To conclude, this is an interesting look at Steve Jobs and Apple, especially over the last ten years or so. If you are not a die-hard Mac fanatic who follows each and every Mac-related story that comes out in the press you will learn a lot about these topics. Even if you are a walking Mac encyclopedia, it might still be fun to read a book that documents much of the recent Mac lore in an accessible and self-contained form.
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9 of 12 people found the following review helpful
1.0 out of 5 stars This book reads like a poorly written dissertation!, 8 July 2009
By 
Mike Dowson (Derbyshire, England) - See all my reviews
(REAL NAME)   
I have read an awful lot of books about successful businesses and business people and i have to say this is by far the worst, I didn't even bother finishing it it's that bad.

The book reads like a poorly written dissertation continuously quoting (or miss-quoting) documents the author has found to write the book with. The book almost seems to just jump from one quote to the next with no words tying them up or even analysing what has been said.

Having read Steve Wozniak's book (co-founder of Apple) I am fairly happy to believe that he will portray a realistic opinion of the early years of Apple, he was involved in writing his book and consequently there is no room for misunderstanding. The author of this book doesn't seem to have ever even met Steve Job's, just had some kind of obsession about reading around the guy and maybe speaking to the odd former colleague. Consequently facts are often patchy and there is no chance that you will get inside Steve's brain. I think this is the furthest thing from the truth about the whole book. From what i have read so far (well over half) I have no understanding of how Steve thinks - I know what other people think about him and how they think his brain may work, but, no inside knowledge from the man himself. Unfortunately, everybody has their own opinion, most different, so you don't get any idea how he actually thinks, just several confused opinions.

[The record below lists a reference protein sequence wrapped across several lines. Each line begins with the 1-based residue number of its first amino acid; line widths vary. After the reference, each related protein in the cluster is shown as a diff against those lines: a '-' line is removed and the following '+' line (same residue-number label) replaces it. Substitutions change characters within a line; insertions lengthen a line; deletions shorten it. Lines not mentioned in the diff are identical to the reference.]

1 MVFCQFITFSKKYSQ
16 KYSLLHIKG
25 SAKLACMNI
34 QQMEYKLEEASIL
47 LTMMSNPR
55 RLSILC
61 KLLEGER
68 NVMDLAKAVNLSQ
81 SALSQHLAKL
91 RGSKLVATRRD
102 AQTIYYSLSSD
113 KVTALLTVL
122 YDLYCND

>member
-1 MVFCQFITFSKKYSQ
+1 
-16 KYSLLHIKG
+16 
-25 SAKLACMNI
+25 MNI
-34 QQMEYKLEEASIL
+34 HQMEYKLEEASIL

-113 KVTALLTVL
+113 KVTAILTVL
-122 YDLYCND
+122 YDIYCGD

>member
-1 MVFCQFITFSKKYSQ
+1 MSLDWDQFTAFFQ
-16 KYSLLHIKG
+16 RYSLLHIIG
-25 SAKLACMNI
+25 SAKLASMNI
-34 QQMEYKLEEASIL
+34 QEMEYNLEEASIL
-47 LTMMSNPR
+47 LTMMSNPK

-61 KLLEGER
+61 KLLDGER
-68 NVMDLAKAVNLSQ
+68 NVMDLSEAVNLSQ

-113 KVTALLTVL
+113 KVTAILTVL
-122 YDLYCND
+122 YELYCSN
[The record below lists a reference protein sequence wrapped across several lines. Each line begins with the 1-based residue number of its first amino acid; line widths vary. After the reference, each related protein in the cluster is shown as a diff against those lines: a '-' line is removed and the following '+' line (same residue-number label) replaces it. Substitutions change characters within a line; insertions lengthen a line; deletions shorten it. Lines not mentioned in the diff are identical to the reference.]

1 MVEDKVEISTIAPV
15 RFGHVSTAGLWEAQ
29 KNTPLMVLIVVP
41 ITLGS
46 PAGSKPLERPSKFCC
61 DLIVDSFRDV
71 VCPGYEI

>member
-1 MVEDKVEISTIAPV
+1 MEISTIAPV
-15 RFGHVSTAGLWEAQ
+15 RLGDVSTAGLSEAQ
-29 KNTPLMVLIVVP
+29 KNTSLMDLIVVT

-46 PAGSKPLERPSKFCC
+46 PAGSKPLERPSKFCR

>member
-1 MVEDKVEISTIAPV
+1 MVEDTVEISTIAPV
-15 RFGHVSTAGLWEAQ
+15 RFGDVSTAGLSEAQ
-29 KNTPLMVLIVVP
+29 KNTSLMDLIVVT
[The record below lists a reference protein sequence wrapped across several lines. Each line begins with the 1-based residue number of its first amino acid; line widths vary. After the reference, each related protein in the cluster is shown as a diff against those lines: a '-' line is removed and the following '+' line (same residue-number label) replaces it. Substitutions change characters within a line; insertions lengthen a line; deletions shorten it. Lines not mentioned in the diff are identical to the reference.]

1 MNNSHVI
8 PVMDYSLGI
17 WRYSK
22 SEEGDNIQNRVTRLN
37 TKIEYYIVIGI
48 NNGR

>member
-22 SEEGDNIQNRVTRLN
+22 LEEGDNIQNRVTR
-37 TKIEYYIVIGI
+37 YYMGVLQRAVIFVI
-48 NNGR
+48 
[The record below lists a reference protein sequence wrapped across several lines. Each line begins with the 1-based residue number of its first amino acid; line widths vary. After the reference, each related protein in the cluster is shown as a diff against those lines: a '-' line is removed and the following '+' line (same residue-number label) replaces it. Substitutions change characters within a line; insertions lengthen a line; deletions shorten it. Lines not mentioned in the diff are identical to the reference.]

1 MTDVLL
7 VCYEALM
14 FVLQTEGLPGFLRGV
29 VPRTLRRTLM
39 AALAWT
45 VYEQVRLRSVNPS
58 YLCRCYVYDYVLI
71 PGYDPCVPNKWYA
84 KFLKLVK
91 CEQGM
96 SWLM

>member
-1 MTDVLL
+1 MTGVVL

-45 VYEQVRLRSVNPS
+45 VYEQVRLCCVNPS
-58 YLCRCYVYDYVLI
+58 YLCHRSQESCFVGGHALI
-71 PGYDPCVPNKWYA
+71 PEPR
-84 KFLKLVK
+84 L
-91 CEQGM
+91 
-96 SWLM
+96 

My opinion - if you want to find out about the early days of Apple - read Steve Wozniak's book - it is excellent, if you want to find out about Steve Jobs - keep hoping he may release his own autobiography one day, don't waste your money on this book.
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2 of 3 people found the following review helpful
3.0 out of 5 stars Promising start, bogs down towards the end., 15 Feb. 2010
By 
A. I. Mackenzie "alimack" (Glasgow, Scotland.) - See all my reviews
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This book has a promising start - it begins by explaining how Steve Jobs acts in the first 40 days or so after he takes over at Apple. It's very much anti-legend, no screaming, no firing people on the spot etc. It was very interesting, particularly as Steve (apparently) needed to be convinced to take the job.

However after a while it start to look like a cut and paste job. SJ reverts to to the figure of legend - see Fake Steve jobs for the definitive version. The author contradicts himself, and the chapter endings where "you too can be like Steve Jobs" are just silly - he's a one off and you can't imitate his qualities (whether bad or good).

Not recommended, worth renting from the library for the first couple of chapters.
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4 of 6 people found the following review helpful
5.0 out of 5 stars Quo vadis?, 11 Nov. 2009
By 
Robert Morris (Dallas, Texas) - See all my reviews
(TOP 100 REVIEWER)   
This review is from: Inside Steve's Brain (Hardcover)
Note: The review that follows is of the Expanded Edition

In my review of an earlier edition, I observed that, paradoxically, Steve Jobs continues to be one of the best known and yet least understood CEOs in recent business history. It is probably true that most of those who once worked or who now work at Apple Computer will learn more about Jobs as they read Leander Kahney's book and the subsequent Expanded Edition than they knew previously. For years, they and others shared the opinions expressed in this brief excerpt from the Introduction:

"Jobs is a control extraordinaire. He's also a perfectionist, an elitist, and a taskmaster to employees. By most accounts, Jobs is a borderline loony. He is portrayed as a basket case who fires people in elevators, manipulates partners, and takes credit for others' achievements. [Alan Deutschman, The Second Coming of Steve Jobs, Pages 59, 197, 239, 243, 254, 294-95 and Jeffrey S. Young, icon: Steve Jobs, The Greatest Second Act in the History of Business, Pages 212, 213, and 254]. Recent biographies paint an unflattering portrait of a sociopath motivated by the basest desires - to control, to abuse, to dominate. Most books about Jobs are depressing reads. They're dismissive, little more than catalogs of tantrums and abuse. No wonder he's called them `hatchet jobs.' Where's the genius?" All or at least some of this is may be true and yet....